There was plenty of time to just talk with those sitting or standing nearest. I met several people who live in my building. I had a nice talk with a retired Hillary supporter who had been an early childhood educator: we agreed about everything, except who should be our next president. I talked self governance with a woman with the surname Cherry-Garcia, a Sanders supporter, who is currently a preschool teacher (at least 10 percent of my precinct representatives were educators!). A couple of us were lawyers, a few worked in technology, several were retired. I have no idea if we were representative of our precinct, but we were serving as its representatives by virtue of having shown up.

Some people (okay, a lot of people) don't like the caucus system, but I do. I never feel more connected to democracy, to self-governing with my neighbors, than I do when I caucus. Like I said, this is my third one and I've always come away inspired. Yes, I know that my feelings aren't a good argument for retaining a system that actually engages fewer people and probably excludes some by virtue of their not being able to physically make it (one may, in fact, make one's preference known in absentia, but the cut off for doing this is a week or so prior which means that it's not possible to do it at the last minute). That said, it's a lot harder feel connected to self-governance while darkening little ovals on a mail-in ballot, which is, I think, the power of the caucus.

I came away feeling proud of myself and my neighbors. Only one of us arrived as an "undecided," a guy who I do know from my building. Some of us spoke on behalf of our candidates. The man who would ultimately serve us as a Sanders delegate to the district caucus prefaced his remarks with a story about how Hillary Clinton had single-handedly saved an important hospital in his hometown in New York, before explaining that he had found in Sanders a candidate who spoke for him. A young man with a lot of energy followed that with a fact-filled support of Clinton, followed by a caveat that he would support Bernie Sanders should he be the nominee. Our undecided neighbor asked each of the first two speakers pointed questions, which they answered with the help of the rest of us. There was a slightly tense moment when a Clinton supporter took umbrage at something a Sanders supporter asserted about her candidate, but we all agreed that we should be talking about how good our candidates are, not how bad the other guy is.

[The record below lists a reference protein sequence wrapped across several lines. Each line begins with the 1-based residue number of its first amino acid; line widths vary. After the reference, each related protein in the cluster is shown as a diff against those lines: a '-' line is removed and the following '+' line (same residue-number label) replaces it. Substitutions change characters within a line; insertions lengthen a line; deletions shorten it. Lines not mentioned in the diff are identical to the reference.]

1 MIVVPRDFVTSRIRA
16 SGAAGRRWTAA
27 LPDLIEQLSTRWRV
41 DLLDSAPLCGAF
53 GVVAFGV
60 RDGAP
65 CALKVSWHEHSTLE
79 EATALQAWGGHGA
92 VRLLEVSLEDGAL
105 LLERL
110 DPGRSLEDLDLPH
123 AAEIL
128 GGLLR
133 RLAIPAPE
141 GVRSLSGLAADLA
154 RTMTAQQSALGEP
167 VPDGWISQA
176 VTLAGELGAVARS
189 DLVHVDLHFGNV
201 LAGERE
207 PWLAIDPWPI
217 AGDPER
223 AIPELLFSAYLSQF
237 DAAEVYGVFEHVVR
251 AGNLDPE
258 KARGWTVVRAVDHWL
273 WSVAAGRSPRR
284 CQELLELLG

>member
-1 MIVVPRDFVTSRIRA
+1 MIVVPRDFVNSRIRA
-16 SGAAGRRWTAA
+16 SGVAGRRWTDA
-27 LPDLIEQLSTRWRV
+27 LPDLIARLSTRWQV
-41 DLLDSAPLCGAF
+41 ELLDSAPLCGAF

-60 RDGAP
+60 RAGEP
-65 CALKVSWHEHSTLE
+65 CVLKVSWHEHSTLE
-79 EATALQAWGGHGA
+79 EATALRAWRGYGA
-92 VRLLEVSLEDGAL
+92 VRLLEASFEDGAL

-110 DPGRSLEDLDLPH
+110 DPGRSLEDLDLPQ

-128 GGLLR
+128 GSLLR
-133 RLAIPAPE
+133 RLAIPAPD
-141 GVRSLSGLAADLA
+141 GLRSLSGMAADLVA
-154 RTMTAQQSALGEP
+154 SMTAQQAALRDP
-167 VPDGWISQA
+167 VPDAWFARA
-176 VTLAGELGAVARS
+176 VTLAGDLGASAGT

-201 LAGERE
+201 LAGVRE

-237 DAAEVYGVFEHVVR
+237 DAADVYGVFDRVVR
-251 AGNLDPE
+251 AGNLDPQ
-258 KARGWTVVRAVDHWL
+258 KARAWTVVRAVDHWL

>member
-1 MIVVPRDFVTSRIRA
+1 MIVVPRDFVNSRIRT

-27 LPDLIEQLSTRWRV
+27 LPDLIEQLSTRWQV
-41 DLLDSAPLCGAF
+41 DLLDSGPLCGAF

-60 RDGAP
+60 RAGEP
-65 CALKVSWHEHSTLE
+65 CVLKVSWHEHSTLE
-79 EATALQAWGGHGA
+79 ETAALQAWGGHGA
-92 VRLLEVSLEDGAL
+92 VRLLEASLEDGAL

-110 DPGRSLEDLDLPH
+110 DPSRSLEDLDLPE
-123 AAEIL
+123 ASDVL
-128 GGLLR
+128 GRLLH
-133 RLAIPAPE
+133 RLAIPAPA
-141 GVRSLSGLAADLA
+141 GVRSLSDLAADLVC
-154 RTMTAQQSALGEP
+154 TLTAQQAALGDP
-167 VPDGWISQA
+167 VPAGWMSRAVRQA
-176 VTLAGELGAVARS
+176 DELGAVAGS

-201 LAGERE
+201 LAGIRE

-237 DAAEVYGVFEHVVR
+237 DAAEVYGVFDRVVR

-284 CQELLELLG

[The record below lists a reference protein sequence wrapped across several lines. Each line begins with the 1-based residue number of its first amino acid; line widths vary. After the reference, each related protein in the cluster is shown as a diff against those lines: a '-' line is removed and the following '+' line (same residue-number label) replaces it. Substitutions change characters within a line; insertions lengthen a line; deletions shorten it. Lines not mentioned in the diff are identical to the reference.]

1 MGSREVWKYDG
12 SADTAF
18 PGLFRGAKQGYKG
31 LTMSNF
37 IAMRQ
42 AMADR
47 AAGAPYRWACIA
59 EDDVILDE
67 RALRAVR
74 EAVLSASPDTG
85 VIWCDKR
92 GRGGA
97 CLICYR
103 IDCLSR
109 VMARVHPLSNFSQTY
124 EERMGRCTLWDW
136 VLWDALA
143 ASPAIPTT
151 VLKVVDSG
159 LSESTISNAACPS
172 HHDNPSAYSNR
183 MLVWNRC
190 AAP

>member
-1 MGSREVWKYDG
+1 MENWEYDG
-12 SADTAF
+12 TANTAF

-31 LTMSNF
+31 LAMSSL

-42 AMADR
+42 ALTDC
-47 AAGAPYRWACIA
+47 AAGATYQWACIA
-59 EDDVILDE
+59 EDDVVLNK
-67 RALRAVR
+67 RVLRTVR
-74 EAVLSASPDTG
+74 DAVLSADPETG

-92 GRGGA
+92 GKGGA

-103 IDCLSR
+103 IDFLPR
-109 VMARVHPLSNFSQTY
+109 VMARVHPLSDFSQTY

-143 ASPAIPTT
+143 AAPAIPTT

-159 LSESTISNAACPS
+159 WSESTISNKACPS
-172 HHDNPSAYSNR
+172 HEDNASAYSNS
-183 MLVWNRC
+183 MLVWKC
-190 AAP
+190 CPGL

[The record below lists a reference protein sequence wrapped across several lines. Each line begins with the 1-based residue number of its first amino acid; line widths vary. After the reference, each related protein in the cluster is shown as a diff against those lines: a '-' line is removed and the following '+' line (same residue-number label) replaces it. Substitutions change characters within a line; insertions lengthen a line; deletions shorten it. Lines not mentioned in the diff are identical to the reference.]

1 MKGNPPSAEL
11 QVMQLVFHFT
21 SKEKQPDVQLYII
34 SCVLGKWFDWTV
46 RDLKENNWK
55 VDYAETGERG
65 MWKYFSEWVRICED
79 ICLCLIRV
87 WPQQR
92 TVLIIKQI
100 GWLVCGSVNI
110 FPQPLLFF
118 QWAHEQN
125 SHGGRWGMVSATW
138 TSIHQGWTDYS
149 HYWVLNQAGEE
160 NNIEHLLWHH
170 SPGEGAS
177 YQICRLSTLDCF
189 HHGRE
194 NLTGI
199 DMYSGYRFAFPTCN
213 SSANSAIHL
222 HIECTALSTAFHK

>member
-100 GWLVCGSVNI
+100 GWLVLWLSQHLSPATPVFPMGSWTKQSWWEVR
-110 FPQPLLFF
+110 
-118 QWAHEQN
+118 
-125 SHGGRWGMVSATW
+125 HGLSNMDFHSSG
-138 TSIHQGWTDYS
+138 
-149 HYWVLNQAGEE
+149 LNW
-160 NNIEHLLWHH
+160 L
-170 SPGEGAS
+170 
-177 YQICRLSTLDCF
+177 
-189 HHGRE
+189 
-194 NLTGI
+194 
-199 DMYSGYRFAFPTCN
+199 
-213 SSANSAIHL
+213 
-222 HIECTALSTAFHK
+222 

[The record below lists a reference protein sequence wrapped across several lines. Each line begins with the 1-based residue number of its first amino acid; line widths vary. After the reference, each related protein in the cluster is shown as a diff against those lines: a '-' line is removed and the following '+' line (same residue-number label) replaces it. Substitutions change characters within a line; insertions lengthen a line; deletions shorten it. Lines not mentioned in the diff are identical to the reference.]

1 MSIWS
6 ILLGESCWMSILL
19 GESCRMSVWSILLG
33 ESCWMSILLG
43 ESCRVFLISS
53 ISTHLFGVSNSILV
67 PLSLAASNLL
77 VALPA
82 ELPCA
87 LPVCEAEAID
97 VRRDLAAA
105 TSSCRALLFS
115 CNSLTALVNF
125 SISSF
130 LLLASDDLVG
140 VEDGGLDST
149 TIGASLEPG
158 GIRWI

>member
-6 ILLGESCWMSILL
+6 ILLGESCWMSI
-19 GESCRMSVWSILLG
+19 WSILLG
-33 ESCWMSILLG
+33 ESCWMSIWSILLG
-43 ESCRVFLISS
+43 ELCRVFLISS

I've written a lot about democracy on this blog and that's because fostering in children the knowledge and skills necessary for self-governance is my highest priority as a teacher. I'm proud that at least a half dozen Woodland Park parents were elected to represent our Sanders votes as a delegate. It would be a sad day should the Democratic party in my state give up on the caucus system, I think. We need more democracy, not less.

The caucus promotes this sort of essential democracy, this neighborly discussion about the issues of the day. For all it's flaws, the caucus bears within it the seeds of what I call "deep democracy." It brings us out from behind our isolating screens where the world of politics is presented as bare knuckled brawling or mind-numbing wonkiness or self-satisfied professional politicians seeking to lead rather than represent. The caucus, on the other hand, is we the people, doing the people's business, together, with the civility that comes from recognizing that we're all in this together.